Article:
I’m an early riser more by temperament than nature. It started as a habit necessitated by my parents’ early departure for work, the slogging through the snow in the winter, and the long bus ride to school. But those morning hours have become something I treasure, though not, as some would suggest, because they are associated with virtuous living of some kind.
I crave the fleeting silence. I enjoy the solitude, but also the solidarity with other early risers. Give me a newspaper, a cup of tea (even the milky and overly-sugary version common here in Kenya), and a nice view, and there is no way my day is going to be anything other than good. I’ve been spoiled in Berkeley, able to step out the front door and see the Golden Gate, the Marin Headlands and, on especially clear days, the Farallon Islands dead-centre beneath the bridge.
In Nairobi I have to make do with the grounds of the YMCA, not such a wearisome duty when you think about it. They’re green, peaceful compared with the hectic city that is coming to life around them, and host all manner of bird life (sadly, I had to leave my precious Birds of Kenya and Northern Tanzania at home—my backpack was ready to explode), from the starlings and sunbirds and the little birds with the long tail-feathers and the faces that looks like monkeys’, to the buzzards and hawks and hooded crows that swoop in and out, to the occasional Marabou Stork which, having unfurled itself from the acacias lining the Uhuru Highway, comes flapping awkwardly overhead, looking for all the world like a physiological impossibility, something that should have gone the way of the dinosaurs, or which should recede into fantasy the moment you close your copy of the Lord of the Rings.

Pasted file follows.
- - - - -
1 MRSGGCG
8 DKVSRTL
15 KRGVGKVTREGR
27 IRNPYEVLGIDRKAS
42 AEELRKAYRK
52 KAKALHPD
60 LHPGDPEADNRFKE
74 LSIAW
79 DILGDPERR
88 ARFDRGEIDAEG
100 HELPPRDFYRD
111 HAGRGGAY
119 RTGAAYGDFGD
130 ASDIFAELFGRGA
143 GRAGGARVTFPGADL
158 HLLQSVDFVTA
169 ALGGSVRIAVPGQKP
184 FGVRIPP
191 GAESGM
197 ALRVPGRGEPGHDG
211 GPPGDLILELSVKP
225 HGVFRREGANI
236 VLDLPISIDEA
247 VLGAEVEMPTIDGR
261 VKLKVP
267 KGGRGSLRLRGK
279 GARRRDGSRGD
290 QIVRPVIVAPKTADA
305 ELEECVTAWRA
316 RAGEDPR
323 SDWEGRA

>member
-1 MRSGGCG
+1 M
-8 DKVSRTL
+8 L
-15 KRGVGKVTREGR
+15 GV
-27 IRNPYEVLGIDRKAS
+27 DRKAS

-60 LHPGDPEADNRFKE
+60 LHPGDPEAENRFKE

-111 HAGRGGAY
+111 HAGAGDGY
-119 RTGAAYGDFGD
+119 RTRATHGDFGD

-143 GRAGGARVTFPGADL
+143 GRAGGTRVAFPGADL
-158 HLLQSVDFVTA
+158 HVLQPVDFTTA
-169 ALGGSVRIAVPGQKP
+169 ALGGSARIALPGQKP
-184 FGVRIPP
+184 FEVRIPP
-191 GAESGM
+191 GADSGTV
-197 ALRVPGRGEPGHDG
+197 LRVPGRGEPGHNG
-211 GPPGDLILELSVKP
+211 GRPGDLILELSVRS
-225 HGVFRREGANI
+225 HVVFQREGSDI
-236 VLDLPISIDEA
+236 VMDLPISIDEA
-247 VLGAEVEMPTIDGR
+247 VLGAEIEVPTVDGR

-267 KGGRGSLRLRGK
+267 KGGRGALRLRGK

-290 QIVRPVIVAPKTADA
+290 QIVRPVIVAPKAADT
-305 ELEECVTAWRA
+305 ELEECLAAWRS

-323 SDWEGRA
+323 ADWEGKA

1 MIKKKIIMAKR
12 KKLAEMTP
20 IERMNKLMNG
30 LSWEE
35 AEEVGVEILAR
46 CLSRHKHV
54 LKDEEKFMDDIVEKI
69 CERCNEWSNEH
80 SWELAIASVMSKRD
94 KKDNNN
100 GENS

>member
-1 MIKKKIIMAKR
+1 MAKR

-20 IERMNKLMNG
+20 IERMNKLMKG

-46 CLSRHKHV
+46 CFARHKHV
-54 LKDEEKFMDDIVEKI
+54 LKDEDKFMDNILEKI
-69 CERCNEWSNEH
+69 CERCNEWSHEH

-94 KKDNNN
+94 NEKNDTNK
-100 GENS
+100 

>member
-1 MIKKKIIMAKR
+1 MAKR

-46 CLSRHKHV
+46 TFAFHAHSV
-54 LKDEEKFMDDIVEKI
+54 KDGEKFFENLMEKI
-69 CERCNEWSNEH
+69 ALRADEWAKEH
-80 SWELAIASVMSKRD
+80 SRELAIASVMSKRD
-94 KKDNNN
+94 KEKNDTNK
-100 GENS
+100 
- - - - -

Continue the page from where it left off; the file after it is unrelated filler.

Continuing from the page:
I’ve never given early rising the thought Aldo Leopold did, but he is here, as in all things, worth quoting at some length:
Getting up too early is a vice habitual in horned owls, stars, geese, and freight trains. Some hunters acquire it from geese, and some coffee pots from hunters. It is strange that of all the multitude of creatures who must rise in the morning at some time, only these few should have discovered the most pleasant and least useful time for doing it.
Orion must have been the original mentor of the too-early company, for it is he who signals for too-early rising. It is time when Orion has passed west of the zenith about as far as one should lead a teal. Early risers feel at east with each other, perhaps because, unlike those who sleep late, they are given to understatement of their own achievements.
Orion, the most widely travelled, says literally nothing. The coffee pot, from its first soft gurgle, underclaims the virtues of what simmers within. The owl, in his trisyllabic commentary, plays down the story of the night’s murders. The goose on the bar, rising briefly to a point of order in some inaudible anserine debate, lets fall no hint that he speaks with authority of all the far hills and the sea. The freight, I admit, is hardly reticent about his own importance, yet even he has a kind of modesty: his eye is single to his own noisy business, and he never comes roaring into somebody else’s camp. I feel a deep security in the single-mindedness of freight trains.
Like many another treaty of restraint, the pre-dawn pact lasts only as long as darkness humbles the arrogant. It would seem as if the sun were responsible for the daily retreat of reticence from the world.*
The Nairobi YMCA is not the place for lay-abouts: there are no concessions made to the late-sleepers even on week-ends, for just like every other day, breakfast starts at 6.30 sharp. This is my kind of place!
* Aldo Leopold, A Sand County Almanac, 59-60.